Older .22 bolt-action single-shot Mausers include the following models:

EB300

EI320

DSM34 (a military lookalike training rifle)

EL320

EN310

ES340 & ES340B*

ES350 & ES350B*

KKW (another military-style trainer)

Except for the EB300 and EI320, your description pretty much fits any of the others.

*"B" models were improved versions of the regular ES340 and ES350, introduced in 1935.

The "Mauser Werke A.G." designation did not appear until May of 1922. Thus, your .22 was made between 1922 and 1944. Additionally, their first .22 single-shot rifle was introduced in 1923. So we've narrowed the time span to about 21 years.

Unfortunately, your barrel markings don't include a model designation. The serial number (matching on barrel and receiver ok> ) is no help. The tiny marks are probably proof marks. Does your rifle have a manual safety? How does it operate? This would narrow the possibilities a bit. Barrel length and weight of the rifle would also be clues to the specific model.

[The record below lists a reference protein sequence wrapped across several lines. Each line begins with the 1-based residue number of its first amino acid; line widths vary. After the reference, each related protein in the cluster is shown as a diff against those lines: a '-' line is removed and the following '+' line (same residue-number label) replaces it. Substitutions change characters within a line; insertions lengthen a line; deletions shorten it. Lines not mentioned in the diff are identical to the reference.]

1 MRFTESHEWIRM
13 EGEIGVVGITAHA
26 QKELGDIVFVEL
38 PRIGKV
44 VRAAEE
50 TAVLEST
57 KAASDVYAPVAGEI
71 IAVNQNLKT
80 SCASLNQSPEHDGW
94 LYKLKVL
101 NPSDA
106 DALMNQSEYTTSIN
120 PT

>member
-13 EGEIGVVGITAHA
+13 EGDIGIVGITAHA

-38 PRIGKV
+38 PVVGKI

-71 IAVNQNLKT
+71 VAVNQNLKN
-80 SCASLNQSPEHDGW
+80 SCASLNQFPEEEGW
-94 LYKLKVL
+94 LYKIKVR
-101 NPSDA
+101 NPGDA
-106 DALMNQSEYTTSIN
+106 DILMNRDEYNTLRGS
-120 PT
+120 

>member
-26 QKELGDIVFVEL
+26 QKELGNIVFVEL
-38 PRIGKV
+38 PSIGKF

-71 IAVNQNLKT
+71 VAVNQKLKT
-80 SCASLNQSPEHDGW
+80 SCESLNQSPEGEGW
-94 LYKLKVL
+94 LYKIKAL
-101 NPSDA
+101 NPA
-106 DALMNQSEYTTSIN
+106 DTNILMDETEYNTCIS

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The barrel length is 26 1/2 " and the overall weight of the rifle is approximatly 8 lb.'s The stock does NOT go nearly to the muzzle, it stops 14" before the end of barrel. The safety is a three position safety mounted on the rear end of the bolt. I've seen this type of safety on many mausers.

I also noticed another stamping on the right side of the barrel that I overlooked. it is: DRP DRGM. I appreciate your help.